We believe that a well-informed patient is key to successful vision correction surgery.
Life Without Glasses
Dr. Robert Maloney believes that a well-informed patient is key to successful vision correction surgery. He wants to be sure that you fully understand what you can expect from your procedure you choose.
He wants to help you care for and preserve your eyesight in the best way possible. Here, you can find the information that you need to help you make informed choices about health care for your eyes.
Comparing PRK with LASIK
PRK and LASIK are performed with the same type of laser, and both procedures use the laser to reshape the eye in the same way. The difference between PRK and LASIK is that LASIK uses a flap and PRK doesn’t.
Range of Correction
PRK and LASIK cover the same range of correction—low to moderate farsightedness and low to high nearsightedness, with or without astigmatism.
Depth of Penetration
Because no corneal flap is created, the depth of penetration of PRK into the cornea is less than LASIK. PRK alters only the surface of the cornea. LASIK, on the other hand, penetrates into deeper layers of the cornea.
Recovery of Vision
The recovery from PRK is slower than LASIK. After LASIK, your vision is usually 20/20 or close to it by the next morning. A week after PRK, average vision has improved to 20/40, and often takes a month or more to reach 20/20 vision. If you have PRK completed in both eyes at the same time, you may need to take some additional time off work to let your vision sharpen up.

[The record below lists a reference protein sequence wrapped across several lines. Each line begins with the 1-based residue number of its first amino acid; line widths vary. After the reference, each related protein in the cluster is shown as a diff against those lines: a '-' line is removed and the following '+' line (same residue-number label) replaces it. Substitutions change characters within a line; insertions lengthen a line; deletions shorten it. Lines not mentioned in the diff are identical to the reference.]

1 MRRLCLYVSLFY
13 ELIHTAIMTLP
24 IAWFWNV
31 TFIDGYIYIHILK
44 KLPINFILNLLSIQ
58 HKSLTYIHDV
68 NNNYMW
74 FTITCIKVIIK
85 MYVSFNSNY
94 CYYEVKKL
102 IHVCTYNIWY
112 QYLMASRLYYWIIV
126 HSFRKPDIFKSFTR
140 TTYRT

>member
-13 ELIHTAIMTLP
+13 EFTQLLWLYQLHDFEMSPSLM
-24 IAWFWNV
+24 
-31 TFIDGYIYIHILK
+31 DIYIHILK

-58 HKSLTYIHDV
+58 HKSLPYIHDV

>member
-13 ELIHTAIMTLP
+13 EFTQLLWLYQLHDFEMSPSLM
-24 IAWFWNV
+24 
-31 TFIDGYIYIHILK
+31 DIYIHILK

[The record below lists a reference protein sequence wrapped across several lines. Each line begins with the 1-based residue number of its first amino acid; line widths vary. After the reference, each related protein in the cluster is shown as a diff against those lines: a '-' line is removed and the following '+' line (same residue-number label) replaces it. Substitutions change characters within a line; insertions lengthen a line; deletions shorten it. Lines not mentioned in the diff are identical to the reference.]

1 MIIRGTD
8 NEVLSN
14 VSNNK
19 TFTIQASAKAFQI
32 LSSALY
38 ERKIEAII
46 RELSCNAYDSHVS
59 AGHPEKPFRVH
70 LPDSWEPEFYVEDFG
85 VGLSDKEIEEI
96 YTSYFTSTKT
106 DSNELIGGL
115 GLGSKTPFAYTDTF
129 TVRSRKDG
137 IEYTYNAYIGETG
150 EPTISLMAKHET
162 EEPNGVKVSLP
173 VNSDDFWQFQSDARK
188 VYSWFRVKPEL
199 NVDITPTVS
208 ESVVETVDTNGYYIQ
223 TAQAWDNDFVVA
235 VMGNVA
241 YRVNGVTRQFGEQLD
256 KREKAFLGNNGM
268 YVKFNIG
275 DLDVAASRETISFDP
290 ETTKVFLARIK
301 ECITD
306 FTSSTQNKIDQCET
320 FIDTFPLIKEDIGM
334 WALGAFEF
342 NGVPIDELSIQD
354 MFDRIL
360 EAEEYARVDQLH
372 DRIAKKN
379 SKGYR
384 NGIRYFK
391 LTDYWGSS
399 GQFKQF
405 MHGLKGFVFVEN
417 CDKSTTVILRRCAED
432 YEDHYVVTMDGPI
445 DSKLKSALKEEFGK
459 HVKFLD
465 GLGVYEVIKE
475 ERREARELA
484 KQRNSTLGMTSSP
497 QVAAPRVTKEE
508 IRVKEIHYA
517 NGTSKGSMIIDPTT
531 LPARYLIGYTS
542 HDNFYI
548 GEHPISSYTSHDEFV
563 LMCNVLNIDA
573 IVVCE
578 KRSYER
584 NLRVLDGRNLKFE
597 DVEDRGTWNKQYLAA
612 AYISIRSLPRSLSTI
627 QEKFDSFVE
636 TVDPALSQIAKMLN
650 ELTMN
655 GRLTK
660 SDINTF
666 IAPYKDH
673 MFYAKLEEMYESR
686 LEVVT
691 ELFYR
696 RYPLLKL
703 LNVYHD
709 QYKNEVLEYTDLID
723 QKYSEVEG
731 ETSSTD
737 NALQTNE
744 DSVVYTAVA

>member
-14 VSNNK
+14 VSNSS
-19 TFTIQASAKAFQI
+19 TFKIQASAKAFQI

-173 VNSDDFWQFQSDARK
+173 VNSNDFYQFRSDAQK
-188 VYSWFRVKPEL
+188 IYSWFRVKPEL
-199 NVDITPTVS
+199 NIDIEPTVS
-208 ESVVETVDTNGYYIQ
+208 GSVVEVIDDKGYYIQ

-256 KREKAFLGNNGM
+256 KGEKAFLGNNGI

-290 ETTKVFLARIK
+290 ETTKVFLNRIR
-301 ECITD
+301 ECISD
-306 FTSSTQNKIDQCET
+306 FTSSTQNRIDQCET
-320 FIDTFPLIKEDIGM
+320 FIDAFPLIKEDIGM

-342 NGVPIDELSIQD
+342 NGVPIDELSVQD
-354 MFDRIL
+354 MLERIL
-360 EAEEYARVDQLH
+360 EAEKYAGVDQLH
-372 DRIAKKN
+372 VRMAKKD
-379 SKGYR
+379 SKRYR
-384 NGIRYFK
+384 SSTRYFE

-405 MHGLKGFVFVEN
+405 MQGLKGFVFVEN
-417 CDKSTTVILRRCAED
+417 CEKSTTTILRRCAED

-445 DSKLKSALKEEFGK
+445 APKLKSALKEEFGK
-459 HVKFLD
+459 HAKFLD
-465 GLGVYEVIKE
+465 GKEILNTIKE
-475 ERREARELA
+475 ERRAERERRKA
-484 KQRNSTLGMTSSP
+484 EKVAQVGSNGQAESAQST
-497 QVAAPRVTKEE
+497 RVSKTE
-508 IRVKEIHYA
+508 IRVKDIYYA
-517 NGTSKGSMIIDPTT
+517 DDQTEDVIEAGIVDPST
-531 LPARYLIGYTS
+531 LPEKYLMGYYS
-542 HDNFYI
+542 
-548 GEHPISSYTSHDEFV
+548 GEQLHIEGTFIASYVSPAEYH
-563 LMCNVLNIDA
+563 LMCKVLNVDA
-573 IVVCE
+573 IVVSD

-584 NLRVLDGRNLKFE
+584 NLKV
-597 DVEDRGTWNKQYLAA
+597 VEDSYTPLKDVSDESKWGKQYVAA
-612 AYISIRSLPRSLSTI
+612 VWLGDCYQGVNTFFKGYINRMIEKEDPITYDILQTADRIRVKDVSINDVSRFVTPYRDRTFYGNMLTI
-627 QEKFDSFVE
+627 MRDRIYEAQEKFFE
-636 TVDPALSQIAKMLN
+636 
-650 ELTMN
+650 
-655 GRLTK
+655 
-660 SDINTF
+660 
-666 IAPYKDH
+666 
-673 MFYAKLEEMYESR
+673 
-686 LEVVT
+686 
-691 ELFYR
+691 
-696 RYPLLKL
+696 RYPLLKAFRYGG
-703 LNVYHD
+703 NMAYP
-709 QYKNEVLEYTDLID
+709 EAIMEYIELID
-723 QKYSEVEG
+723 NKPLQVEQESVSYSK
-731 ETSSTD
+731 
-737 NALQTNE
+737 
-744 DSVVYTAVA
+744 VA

Because your eyes are numb during surgery, you will feel no pain during either LASIK or PRK. Mild to moderate discomfort is typical with PRK during the first three or four days after surgery. The discomfort is caused by the absence of the epithelium and resolves as the new epithelium grows over the area of laser treatment. In LASIK, the epithelium is not removed, so postoperative discomfort usually lasts only about two to four hours.
The final visual results achieved by LASIK and PRK are the same, although it takes longer for the eye to heal completely with PRK. You achieve your final vision in PRK in one to six months, whereas with LASIK this typically occurs in one week to one month.Frequently Asked Questions about PRK »